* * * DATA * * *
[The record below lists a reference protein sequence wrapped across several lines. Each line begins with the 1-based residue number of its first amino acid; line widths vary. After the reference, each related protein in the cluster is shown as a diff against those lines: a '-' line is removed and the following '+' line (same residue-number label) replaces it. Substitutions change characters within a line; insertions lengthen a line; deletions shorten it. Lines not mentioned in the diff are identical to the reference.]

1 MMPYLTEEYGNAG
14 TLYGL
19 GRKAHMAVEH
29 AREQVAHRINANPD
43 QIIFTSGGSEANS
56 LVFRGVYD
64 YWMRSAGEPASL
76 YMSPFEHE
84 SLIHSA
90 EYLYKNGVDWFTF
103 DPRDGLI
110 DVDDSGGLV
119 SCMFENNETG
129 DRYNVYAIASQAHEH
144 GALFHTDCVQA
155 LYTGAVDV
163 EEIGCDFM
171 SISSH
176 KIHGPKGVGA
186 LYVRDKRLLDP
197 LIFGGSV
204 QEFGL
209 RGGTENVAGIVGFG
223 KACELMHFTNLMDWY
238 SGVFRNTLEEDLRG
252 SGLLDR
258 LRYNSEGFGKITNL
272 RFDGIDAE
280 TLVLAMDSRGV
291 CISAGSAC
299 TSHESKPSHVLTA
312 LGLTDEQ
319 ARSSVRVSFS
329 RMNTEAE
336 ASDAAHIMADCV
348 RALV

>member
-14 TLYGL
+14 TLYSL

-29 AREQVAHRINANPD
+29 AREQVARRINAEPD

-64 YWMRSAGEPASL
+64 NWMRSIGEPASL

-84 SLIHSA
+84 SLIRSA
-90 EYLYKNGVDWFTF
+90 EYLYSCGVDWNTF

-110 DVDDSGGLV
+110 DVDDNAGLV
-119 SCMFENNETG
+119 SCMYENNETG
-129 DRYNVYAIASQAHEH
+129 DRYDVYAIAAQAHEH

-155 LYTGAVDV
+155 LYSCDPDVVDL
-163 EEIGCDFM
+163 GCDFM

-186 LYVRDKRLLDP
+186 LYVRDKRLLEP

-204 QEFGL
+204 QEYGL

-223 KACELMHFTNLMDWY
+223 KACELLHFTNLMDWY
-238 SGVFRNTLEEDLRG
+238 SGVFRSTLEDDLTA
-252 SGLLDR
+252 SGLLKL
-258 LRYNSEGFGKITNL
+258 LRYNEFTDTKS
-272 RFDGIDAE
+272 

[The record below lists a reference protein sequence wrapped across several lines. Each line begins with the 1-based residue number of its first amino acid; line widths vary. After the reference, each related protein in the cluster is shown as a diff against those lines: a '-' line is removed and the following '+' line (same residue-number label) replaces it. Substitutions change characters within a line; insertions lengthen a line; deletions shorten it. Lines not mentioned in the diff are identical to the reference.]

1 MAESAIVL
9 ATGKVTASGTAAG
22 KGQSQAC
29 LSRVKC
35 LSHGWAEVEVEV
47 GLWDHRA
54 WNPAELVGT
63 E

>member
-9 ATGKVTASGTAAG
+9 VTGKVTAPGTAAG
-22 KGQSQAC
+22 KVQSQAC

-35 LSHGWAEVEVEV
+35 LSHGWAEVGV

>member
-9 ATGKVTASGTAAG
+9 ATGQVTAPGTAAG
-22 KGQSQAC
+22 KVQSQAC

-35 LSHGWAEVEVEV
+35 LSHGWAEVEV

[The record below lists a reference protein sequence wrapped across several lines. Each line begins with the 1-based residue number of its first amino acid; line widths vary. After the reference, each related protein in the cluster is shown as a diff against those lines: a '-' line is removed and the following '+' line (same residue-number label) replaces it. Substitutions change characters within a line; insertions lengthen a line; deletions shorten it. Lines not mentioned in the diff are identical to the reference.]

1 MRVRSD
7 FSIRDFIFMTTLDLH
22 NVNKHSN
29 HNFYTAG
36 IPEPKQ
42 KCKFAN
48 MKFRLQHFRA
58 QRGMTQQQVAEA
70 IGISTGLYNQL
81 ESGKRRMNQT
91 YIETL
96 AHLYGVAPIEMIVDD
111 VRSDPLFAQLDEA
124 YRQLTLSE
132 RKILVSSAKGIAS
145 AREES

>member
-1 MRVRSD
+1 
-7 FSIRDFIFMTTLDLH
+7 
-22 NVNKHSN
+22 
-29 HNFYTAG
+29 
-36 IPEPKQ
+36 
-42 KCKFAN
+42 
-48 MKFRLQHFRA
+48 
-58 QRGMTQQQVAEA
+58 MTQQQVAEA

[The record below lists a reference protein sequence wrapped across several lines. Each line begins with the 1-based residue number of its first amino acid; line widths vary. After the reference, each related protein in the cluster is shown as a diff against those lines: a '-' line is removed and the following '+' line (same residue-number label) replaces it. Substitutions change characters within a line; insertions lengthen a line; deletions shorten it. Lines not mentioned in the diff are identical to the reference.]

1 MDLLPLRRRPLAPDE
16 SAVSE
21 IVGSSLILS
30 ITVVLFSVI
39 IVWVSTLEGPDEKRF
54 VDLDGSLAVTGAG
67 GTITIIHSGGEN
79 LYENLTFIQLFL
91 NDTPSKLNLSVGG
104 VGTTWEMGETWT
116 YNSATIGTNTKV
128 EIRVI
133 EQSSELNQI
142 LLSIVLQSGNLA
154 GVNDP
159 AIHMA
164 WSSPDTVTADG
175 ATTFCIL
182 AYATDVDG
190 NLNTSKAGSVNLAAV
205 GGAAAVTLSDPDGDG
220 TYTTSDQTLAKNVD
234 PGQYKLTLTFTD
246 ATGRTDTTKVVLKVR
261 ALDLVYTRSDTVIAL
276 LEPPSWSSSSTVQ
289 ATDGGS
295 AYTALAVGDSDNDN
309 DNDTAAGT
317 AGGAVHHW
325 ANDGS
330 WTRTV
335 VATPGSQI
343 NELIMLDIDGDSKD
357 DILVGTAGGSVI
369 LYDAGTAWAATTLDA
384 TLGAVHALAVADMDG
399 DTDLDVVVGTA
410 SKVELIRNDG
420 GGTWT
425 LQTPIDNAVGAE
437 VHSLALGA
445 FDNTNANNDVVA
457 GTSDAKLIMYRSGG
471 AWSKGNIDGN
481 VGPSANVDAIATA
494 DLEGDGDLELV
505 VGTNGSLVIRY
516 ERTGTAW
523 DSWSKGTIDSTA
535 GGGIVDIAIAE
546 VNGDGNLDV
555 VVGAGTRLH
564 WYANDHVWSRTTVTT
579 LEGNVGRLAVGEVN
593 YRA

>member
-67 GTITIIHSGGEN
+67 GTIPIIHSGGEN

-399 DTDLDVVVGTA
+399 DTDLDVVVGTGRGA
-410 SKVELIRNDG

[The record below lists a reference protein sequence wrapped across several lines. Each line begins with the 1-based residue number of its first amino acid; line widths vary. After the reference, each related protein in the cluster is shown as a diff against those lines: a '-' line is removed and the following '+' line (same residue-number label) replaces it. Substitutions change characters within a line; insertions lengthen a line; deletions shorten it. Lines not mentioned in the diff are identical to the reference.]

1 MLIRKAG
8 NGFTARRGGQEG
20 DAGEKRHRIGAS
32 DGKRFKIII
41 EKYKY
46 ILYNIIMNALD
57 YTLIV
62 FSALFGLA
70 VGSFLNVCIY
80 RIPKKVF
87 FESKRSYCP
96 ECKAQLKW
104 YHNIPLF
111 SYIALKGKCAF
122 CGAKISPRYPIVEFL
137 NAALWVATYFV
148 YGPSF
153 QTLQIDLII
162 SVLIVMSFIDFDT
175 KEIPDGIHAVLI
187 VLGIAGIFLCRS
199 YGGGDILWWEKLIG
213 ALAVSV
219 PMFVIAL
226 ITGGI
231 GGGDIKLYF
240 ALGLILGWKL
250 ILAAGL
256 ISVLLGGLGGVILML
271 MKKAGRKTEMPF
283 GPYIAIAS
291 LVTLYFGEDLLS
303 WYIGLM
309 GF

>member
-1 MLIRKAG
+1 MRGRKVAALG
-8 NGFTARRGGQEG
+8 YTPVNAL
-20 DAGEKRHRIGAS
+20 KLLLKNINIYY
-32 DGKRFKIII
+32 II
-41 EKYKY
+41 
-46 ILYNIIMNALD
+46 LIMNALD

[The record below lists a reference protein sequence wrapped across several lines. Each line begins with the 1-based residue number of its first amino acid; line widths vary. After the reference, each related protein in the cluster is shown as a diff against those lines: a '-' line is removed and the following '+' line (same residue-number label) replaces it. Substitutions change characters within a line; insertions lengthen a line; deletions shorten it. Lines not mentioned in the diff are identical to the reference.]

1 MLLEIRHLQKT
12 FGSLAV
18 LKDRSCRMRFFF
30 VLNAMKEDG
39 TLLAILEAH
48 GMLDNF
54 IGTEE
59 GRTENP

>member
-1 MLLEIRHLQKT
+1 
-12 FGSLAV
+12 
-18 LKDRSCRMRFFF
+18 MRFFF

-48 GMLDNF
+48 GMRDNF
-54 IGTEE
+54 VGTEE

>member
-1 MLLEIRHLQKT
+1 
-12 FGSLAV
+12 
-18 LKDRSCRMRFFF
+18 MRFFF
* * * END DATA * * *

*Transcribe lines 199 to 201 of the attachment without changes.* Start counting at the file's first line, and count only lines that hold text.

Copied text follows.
46 ILYNIIMNALD
57 YTLIV
62 FSALFGLA